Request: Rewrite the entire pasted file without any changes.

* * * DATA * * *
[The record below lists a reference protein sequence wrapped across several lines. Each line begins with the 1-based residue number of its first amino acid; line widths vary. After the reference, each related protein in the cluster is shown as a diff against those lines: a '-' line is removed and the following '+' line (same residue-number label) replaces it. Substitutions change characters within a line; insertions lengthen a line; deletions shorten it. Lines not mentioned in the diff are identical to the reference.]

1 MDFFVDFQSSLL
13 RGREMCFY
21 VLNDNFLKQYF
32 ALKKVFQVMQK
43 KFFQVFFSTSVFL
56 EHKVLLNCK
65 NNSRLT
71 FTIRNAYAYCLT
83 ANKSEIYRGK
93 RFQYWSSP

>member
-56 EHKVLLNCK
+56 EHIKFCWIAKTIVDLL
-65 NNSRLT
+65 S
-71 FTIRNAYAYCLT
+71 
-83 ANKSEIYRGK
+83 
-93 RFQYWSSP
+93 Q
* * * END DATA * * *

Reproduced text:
[The record below lists a reference protein sequence wrapped across several lines. Each line begins with the 1-based residue number of its first amino acid; line widths vary. After the reference, each related protein in the cluster is shown as a diff against those lines: a '-' line is removed and the following '+' line (same residue-number label) replaces it. Substitutions change characters within a line; insertions lengthen a line; deletions shorten it. Lines not mentioned in the diff are identical to the reference.]

1 MDFFVDFQSSLL
13 RGREMCFY
21 VLNDNFLKQYF
32 ALKKVFQVMQK
43 KFFQVFFSTSVFL
56 EHKVLLNCK
65 NNSRLT
71 FTIRNAYAYCLT
83 ANKSEIYRGK
93 RFQYWSSP

>member
-56 EHKVLLNCK
+56 EHIKFCWIAKTIVDLL
-65 NNSRLT
+65 S
-71 FTIRNAYAYCLT
+71 
-83 ANKSEIYRGK
+83 
-93 RFQYWSSP
+93 Q